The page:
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Tuesday, November 25, 2008

maestro


larry levan and two turntables- well before "and a microphone" even reared its head.

"We will not regret the past nor wish to shut the door on it."
"We will suddenly realize that God is doing for us what we could not do for ourselves."


yesterday, i happened to catch a rerun of the documentary "maestro" on logo, which is about the underground origin of bouse music. it really highlights several new york (and chicago) clubs from the late 70's and features an homage to paradise garage. and no piece on this snapshot of american lgbt history (monumental if you are black and gay) could be without a bio on larry levan. he was the genius at the turntables at the garage, very much the heart and soul of the parties that happened there every weekend.

there are interviews with new york natives that talk about the underground and subsequent "club" feel the garage provided. several talked about how it helped them move from beyond their provincial and neighborhood attitudes and took them into a more metropolitan and more cosmopolitan sensibility. today we would no doubt call that global or multi-cultural. a few interviewed spoke of how having access to the garage, and spending so much time there, kept them from drifting into more dangerous and likely criminal lifestyles.

this is not to say that those days were not filled with rule breaking. drugs and public sex were very much a part of the scene. these particulars were interwoven into the fabric of those dance hall days. young persons experimenting with their minds, their freedoms , their bodies and their hearts, but all corralling themselves into dance halls to listen to beats and breaks, incidentally forming a movement and drinking in new ideas about acceptance, tolerance, and the value of personal expression.

larry was no doubt a genius. one can only listen to any of the hundreds of remix recordings available almost everywhere to get a hint of this. he understood and captained the direction of a subculture and helped careen it through one of the most catastrophic times in lgbt history. this was, of course, the onset of aids.

the themes in the documentary are very much the early years of gay liberation. stonewall happened in '69, and the beginnings of underground house-y music appeared at the loft and the paradise garage (and the warehouse in chicago) in the mid-70's. any of us around at that time can also remember vividly the stark difference in that decade's predominant attitude about drug use - especially cocaine that pervailed. the underground scene enveloped this popular attitude and sexual liberation just like a kangaroo. and these set the perfect stage for the wildfire of aids that shook the cities (and now the world) by storm. and i will probably never think of aids (in my own mind) without thinking of the dance hall culture that first became infected in america.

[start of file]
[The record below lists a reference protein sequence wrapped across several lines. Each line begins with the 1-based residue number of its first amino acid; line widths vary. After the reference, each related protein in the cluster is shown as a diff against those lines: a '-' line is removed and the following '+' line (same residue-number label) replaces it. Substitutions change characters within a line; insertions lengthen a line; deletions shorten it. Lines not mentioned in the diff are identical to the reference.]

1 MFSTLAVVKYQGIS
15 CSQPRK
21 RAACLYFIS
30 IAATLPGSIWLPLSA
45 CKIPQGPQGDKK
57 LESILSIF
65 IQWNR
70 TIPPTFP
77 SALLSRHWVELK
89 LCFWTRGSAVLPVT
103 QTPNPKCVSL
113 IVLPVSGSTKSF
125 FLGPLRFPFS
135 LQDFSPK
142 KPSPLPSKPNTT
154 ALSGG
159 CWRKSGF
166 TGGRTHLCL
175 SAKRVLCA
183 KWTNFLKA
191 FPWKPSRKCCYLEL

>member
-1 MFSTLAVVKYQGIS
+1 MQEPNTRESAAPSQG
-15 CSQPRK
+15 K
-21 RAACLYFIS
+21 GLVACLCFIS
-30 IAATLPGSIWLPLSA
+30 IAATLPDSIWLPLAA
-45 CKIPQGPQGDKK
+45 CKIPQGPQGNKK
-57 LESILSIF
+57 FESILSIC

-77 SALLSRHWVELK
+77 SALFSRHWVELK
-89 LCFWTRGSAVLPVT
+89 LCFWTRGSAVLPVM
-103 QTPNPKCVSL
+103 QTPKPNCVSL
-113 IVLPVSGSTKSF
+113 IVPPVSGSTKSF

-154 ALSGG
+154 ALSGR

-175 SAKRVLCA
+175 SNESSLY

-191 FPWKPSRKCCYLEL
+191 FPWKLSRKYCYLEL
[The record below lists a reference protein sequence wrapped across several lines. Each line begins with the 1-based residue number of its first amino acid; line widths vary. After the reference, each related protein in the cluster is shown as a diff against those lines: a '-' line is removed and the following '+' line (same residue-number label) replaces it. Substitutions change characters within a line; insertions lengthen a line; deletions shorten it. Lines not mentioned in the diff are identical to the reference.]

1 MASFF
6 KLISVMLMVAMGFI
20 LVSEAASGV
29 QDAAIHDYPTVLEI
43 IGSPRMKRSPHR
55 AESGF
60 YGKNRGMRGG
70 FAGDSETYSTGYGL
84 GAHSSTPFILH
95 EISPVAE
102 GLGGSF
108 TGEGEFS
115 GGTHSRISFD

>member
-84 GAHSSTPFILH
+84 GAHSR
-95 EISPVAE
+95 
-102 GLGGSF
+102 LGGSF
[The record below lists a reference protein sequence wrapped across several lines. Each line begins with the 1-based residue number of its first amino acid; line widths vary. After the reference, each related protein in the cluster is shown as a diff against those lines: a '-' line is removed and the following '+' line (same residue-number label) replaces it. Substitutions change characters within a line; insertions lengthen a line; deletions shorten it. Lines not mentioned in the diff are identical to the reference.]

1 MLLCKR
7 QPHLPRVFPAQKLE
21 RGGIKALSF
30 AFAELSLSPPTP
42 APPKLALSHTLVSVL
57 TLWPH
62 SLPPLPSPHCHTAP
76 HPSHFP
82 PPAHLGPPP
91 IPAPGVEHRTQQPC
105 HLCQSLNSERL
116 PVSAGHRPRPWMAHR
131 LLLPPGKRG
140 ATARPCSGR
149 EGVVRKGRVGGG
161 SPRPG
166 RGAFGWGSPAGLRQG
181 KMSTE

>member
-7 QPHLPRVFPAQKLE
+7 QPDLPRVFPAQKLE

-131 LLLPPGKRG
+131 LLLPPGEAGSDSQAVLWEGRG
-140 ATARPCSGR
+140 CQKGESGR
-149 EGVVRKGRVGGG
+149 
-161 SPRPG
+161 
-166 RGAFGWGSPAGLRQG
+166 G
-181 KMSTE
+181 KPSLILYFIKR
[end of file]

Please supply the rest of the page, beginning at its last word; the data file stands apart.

sadly, larry became engulfed in his drug use (as did many of us) and his own life cracked and crumbled as a fortune cookie does. as so many of his contemporaries died from aids around him, he began a far slower and perhaps more painful death from drug abuse.

there was so much that was bittersweet about our dance hall days. they held so much promise, gave so much supreme joy, and heralded so much terror. that generation definitely had a lasting effect on our culture at large in so many ways, but the fires of social change we conjured up in those dance halls is still burning wildly today. i can't go back and make the outcomes different and wouldn't really anyway. but i do believe that what was percolating in those mirror-balled testubes that we called our second home, has altered our modern world. i'm not sure if it's made it better, but i'll probably go to my next destination believing that indeed it has.

i definitely recommend giving "maestro" a once-over. the interviews are candid and very understated. the film seemed in black and white, although i was multi-tasking and unable to be sure. the interview with frankie knuckles is quite enlightening, capturing some aspects of him that don't always make it public, as he and larry were very good friends for many years.

today's sound choice is a larry levan remix of tracy weber's "sure shot"
sure shot baby- ain't no way we can lose...


Documents

2 comments:

Sheria said...

I missed so much growing up in a small southern town. Thanks for taking me on a wonderful journey. I've got to cehck the listings for "maestro."

Northwest said...

I missed this part of history as well. As usual, you are my LGBTQ narrator. I came out later in life, when HIV-AIDS cocktails already were routine, and crystal was ascending to the top of the list of gay men's downfalls. So I don't really know firsthand the more innocent days before we realized so much of what we were doing was destroying us.

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